Skip to content

Over 248,000 comments submitted supporting ban on risky mining near Minnesota’s Boundary Waters

January 20, 2022

Media Contact

Jeremy Drucker, Save the Boundary Waters,, (612) 670-9650

Ely, MN

The number of comments submitted by Save the Boundary Waters and its partners eclipses the 181,000 comment mark from 2017

(Ely, MN)–Today the Campaign to Save the Boundary Waters announced that over 248,000 comments were submitted supporting a ban on risky mining near Minnesota’s Boundary Waters. The comment period officially closed yesterday. The comments were gathered by the Campaign to Save the Boundary Waters and its partners, including The Wilderness Society, The Sierra Club, Wilderness Watch, The Center for Biological Diversity, and others. This number eclipses the 181,000 comments submitted over two federal comment periods in 2017 and 2018 on a similar proposed mining ban. The 2017-2018 process, known as a mineral withdrawal, was abruptly canceled by the Trump administration at the 11th hour.

“Americans of every stripe love the Boundary Waters and want to see it permanently protected,” said Becky Rom, National Chair of the Campaign to Save the Boundary Waters. “This outpouring of support is a clear indication of where the American people stand when it comes to protecting America’s most visited Wilderness.”

On October 20, 2021 the Biden administration announced it was re-starting a mineral withdrawal for the Rainy River Headwaters, which is the watershed of the Boundary Waters Wilderness. The public comment period for the mineral withdrawal ran from October 21, 2021 through January 19, 2022. The mineral withdrawal process begins with a study of the ecological, economic, cultural, and socio-economic impacts of copper mining on the Boundary Waters and surrounding communities, and could lead to a ban on risky mining of up to 20 years.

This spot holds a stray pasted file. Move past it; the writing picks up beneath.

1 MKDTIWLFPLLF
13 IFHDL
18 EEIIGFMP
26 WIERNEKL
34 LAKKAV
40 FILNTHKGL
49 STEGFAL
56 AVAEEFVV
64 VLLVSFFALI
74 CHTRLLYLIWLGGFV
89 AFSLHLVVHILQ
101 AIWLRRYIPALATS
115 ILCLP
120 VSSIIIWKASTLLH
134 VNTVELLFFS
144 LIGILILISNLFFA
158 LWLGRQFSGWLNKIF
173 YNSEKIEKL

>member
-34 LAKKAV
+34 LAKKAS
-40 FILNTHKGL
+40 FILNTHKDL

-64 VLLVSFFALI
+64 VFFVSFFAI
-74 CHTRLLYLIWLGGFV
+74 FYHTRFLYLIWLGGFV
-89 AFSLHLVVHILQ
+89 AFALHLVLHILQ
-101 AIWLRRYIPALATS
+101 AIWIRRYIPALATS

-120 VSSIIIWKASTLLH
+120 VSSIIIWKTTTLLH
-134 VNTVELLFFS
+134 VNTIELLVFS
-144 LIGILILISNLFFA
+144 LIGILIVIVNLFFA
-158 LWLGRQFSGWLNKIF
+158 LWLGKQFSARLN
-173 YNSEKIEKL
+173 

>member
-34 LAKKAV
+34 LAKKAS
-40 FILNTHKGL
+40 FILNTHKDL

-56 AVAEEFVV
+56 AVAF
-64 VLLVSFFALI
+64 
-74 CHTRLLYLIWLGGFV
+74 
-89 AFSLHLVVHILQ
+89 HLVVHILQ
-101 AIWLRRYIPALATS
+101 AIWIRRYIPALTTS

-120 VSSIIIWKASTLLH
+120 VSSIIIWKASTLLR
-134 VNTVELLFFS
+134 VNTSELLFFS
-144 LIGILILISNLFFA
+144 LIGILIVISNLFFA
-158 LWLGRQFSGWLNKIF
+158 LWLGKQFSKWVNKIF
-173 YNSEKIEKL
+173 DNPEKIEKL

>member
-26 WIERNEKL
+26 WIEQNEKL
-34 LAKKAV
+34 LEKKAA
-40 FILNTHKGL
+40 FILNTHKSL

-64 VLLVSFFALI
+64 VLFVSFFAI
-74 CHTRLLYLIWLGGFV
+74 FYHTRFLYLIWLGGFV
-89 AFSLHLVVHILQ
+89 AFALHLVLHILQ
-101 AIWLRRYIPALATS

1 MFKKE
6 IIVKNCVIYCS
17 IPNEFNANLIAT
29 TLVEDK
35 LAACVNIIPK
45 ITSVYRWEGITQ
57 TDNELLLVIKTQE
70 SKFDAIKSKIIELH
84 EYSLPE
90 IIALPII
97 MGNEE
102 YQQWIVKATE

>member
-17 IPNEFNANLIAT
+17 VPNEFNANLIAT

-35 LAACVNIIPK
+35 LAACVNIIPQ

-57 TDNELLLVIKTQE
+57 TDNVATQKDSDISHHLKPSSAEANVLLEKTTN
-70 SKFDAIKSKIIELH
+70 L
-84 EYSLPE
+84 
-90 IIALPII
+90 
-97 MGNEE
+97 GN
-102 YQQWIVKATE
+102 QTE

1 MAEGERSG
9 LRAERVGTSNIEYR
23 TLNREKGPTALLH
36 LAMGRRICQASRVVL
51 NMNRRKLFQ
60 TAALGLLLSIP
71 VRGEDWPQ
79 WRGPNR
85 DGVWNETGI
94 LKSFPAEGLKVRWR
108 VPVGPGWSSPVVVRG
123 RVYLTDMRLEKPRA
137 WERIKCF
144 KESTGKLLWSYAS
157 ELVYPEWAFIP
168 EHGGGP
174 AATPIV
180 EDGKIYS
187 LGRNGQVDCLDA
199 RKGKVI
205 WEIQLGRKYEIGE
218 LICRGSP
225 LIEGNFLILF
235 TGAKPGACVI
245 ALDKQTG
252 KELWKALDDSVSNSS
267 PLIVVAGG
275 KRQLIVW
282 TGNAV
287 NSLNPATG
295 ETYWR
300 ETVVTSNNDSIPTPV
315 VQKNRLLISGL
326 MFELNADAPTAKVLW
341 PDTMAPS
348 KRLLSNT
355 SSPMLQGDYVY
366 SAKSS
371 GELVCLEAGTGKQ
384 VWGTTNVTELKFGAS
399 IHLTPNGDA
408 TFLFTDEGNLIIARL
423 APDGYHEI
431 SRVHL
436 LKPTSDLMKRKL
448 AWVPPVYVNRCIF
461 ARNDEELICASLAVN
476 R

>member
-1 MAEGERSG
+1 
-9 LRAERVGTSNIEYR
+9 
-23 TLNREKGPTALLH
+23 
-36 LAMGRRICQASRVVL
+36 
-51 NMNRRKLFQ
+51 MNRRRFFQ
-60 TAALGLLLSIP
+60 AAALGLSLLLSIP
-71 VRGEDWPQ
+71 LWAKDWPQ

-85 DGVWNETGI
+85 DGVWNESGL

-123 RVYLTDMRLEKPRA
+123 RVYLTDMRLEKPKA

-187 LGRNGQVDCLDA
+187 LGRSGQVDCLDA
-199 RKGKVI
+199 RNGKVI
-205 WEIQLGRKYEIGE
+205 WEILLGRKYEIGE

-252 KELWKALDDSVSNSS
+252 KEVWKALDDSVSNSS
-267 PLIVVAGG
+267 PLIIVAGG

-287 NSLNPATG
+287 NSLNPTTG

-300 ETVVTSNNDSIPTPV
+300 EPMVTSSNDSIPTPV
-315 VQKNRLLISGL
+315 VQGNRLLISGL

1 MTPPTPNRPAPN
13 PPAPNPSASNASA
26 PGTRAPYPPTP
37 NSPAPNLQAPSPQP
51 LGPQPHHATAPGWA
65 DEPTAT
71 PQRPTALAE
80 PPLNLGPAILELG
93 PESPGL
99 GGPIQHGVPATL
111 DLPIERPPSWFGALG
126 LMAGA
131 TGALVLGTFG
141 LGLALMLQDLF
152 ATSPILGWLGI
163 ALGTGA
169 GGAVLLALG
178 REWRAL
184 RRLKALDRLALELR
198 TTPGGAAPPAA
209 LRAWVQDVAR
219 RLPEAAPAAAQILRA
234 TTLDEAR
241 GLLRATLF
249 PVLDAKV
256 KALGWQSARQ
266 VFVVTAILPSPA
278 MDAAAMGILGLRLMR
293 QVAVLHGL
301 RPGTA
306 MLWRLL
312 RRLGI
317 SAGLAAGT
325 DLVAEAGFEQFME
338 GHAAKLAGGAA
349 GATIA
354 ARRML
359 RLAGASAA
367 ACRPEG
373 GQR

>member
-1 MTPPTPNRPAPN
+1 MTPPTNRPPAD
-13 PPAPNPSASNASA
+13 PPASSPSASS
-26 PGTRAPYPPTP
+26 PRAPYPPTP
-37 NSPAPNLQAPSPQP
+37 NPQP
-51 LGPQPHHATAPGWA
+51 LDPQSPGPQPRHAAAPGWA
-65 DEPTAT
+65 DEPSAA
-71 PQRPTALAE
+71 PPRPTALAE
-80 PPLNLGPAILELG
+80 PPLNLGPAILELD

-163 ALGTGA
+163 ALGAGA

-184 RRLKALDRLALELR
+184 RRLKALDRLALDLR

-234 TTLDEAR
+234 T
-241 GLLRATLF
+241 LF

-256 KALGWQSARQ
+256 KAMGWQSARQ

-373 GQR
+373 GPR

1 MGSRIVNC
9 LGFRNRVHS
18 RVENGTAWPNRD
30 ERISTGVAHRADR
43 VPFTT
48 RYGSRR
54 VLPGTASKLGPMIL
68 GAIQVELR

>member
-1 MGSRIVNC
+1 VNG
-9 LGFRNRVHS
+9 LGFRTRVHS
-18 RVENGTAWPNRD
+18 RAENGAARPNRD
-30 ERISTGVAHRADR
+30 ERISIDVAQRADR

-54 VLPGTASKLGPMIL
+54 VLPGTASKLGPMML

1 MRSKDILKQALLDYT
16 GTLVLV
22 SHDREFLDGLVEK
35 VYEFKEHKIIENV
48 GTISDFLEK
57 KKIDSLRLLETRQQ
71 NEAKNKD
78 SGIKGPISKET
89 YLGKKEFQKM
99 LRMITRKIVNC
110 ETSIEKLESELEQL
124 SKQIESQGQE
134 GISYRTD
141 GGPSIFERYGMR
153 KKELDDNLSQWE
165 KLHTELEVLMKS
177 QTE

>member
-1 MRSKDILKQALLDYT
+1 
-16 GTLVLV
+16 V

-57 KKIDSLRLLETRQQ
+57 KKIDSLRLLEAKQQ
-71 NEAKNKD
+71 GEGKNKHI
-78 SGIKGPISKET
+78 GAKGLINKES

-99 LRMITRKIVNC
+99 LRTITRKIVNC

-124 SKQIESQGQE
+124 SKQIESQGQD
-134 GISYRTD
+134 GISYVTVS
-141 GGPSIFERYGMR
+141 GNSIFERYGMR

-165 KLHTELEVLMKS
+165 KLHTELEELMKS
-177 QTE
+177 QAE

As part of the public comment period the US Forest Service held three public listening sessions where pro-Boundary Waters speakers outnumbered pro-sulfide-ore copper mining speakers by more than 2 to 1.

The Boundary Waters is the most heavily visited wilderness area in the United States, attracting more than 160,000 visitors from all over the world and helps drive more than $900 million in annual economic activity and helps support over 17,000 jobs. A peer-reviewed independent study from Harvard University showed that protecting the Boundary Waters from a proposed Twin Metals sulfide-ore copper mine would result in dramatically more jobs and more income over a 20-year period. Nearly seventy percent of Minnesotans support a ban on sulfide-ore copper mining near the Wilderness to permanently protect the Boundary Waters.